DbUp uses a builder to configure your database deployments, you then build the upgrade engine and run your database migrations.


The entrypoint is DeployChanges.To. There are then extension methods for all of the supported databases.

Then you can configure:


Once you have configured DbUp

var upgradeEngine = DeployChanges.To

You can:

  • Get scripts which will be executed (GetScriptsToExecute())
  • Get already executed scripts (GetExecutedScripts())
  • Check if an upgrade is required (IsUpgradeRequired())
  • Creates version record for any new migration scripts without executing them (MarkAsExecuted)
  • Useful for bringing development environments into sync with automated environments
  • Try to connect to the database (TryConnect())
  • Perform the database upgrade (PerformUpgrade())
  • Log script output (LogScriptOutput())

Hosting options

A console application is not the only way to use DbUp. For example...

  • A website can detect if it needs a database upgrade when it starts. If an upgrade is required it can put itself into maintainance mode and require an administrator to login and click a button to perform the migration.

There are any number of other ways to use DbUp. Feel free to submit a pull request to update this section with more information.

From PowerShell

Another option is call DbUp directly from PowerShell, which is useful when using DbUp from a deployment tool like Octopus Deploy.

$databaseName = $args[0]
$databaseServer = $args[1]
$scriptPath = $args[2]

Add-Type -Path (Join-Path -Path $currentPath -ChildPath 'x:\location\of\DbUp.dll')

$dbUp = [DbUp.DeployChanges]::To
$dbUp = [SqlServerExtensions]::SqlDatabase($dbUp, "server=$databaseServer;database=$databaseName;Trusted_Connection=Yes;Connection Timeout=120;")
$dbUp = [StandardExtensions]::WithScriptsFromFileSystem($dbUp, $scriptPath)
$dbUp = [SqlServerExtensions]::JournalToSqlTable($dbUp, 'MySchema', 'MyTable')
$dbUp = [StandardExtensions]::LogToConsole($dbUp)
$upgradeResult = $dbUp.Build().PerformUpgrade()

Code-based scripts

Sometimes migrations may require more logic than is easy or possible to perform in SQL alone. Code-based scripts provide the facility to generate SQL in code, with an open database connection and a System.Data.IDbCommand factory provided.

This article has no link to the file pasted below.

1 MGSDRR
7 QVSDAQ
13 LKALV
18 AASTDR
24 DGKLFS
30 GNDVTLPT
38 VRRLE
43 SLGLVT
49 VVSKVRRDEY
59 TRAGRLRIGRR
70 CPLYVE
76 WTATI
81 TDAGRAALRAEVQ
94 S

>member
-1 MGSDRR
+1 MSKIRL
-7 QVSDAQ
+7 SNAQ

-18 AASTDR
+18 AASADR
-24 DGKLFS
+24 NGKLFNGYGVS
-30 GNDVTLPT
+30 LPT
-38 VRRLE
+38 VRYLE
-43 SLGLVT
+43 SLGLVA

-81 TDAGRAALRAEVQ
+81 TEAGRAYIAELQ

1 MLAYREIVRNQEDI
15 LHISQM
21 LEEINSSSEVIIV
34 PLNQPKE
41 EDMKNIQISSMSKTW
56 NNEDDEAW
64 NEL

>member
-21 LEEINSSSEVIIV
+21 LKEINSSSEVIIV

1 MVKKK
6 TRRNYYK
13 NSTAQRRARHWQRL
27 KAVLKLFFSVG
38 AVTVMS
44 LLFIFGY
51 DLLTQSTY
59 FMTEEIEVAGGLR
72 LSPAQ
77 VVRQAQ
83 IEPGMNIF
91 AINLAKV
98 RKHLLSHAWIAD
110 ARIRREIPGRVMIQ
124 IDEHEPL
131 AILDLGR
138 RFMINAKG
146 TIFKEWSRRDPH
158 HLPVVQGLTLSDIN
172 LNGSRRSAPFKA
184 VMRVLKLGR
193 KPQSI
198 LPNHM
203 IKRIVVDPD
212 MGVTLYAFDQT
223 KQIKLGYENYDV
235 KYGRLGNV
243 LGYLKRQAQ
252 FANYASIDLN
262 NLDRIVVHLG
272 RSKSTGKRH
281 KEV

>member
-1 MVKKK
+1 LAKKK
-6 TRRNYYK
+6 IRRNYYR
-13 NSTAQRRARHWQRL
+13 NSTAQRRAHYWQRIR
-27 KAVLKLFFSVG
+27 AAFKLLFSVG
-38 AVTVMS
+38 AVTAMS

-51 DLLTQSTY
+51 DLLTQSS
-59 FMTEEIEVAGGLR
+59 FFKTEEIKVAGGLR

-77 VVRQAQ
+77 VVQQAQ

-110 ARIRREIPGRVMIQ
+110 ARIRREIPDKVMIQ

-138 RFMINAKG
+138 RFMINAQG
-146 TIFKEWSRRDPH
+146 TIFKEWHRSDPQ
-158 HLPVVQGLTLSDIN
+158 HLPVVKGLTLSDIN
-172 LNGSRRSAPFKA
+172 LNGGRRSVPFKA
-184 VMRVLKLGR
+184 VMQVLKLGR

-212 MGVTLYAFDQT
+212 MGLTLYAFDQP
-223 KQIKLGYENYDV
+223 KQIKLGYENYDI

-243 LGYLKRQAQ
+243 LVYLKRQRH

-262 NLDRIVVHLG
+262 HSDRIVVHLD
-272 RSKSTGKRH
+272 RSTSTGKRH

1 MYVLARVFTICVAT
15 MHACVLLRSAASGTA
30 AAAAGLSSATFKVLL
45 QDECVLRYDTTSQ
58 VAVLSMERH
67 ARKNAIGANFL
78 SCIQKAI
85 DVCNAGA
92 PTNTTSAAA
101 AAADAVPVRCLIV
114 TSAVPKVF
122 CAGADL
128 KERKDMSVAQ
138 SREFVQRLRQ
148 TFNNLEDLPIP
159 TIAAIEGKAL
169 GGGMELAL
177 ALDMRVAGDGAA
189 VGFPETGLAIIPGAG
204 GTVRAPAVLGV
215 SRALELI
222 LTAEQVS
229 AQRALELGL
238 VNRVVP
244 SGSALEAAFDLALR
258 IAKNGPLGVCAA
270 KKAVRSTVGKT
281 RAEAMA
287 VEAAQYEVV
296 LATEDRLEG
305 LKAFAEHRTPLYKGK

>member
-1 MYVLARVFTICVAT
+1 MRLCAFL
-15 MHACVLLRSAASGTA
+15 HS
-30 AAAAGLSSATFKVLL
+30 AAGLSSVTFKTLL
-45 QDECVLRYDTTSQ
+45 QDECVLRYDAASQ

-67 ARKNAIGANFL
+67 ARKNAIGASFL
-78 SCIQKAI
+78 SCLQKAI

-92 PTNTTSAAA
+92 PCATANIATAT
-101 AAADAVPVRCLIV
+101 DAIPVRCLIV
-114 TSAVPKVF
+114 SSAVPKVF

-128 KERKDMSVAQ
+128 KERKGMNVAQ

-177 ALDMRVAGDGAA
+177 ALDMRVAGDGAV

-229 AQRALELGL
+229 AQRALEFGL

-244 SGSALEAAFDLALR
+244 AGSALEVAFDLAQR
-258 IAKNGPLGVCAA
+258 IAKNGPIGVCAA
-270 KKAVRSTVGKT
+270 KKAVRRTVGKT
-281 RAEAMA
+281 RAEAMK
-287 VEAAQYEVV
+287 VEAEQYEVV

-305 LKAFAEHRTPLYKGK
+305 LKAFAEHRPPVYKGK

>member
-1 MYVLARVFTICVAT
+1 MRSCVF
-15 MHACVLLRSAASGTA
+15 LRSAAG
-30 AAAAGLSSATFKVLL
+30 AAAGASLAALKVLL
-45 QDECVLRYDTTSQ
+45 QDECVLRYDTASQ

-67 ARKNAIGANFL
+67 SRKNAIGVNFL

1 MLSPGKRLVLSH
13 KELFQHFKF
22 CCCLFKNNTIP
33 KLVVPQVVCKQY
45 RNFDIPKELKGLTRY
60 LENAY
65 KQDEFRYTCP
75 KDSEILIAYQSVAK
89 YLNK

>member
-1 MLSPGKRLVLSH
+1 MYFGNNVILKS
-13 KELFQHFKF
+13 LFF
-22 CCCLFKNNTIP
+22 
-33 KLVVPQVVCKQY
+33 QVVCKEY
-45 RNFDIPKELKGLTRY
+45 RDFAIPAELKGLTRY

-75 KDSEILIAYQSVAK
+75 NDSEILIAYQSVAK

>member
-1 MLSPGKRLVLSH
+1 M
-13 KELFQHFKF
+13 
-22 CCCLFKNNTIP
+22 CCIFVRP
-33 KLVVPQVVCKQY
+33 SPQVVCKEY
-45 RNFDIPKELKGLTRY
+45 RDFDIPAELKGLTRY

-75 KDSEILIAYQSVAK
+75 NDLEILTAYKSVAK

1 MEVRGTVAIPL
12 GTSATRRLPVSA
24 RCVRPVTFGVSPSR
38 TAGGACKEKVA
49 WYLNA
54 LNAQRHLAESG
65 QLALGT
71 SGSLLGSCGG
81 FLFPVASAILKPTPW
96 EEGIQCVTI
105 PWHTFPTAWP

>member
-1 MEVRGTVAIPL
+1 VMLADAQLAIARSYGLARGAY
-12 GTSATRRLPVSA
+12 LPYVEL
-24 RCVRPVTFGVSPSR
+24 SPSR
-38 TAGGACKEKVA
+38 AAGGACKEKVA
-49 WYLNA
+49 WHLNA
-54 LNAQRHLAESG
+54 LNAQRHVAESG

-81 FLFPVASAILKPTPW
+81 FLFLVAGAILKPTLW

The code-based migration is a class that implements the IScript interface. The ProvideScript() method is called when it is the migration's turn to be executed, so the scripts before it have already been executed.

This example shows a query being called and the results used to build up an arbitrary set of INSERT statements:

public class Script0005ComplexUpdate : IScript
    public string ProvideScript(Func<IDbCommand> commandFactory)
        var cmd = commandFactory();
        cmd.CommandText = "Select * from SomeTable";
        var scriptBuilder = new StringBuilder();

        using (var reader = cmd.ExecuteReader())
            while (reader.Read())
                scriptBuilder.AppendLine(string.Format("insert into AnotherTable values ({0})", reader.GetString(0)));

        return scriptBuilder.ToString();

Of course, the command factory can be used for more than just queries. The entire migration itself can be performed in code:

public class Script0006UpdateInCode : IScript
    public string ProvideScript(Func<IDbCommand> commandFactory)
        var command = commandFactory();

        command.CommandText = "CREATE TABLE [dbo].[Foo]( [Name] NVARCHAR(MAX) NOT NULL )";

        return "";

WARNING: This code is vulnerable to SQL injection attacks, this functionality is provided for flexibility but like any advanced feature use caution and make sure the data you are reading cannot contain SQL injection code.

See script providers for information on how to discover code scripts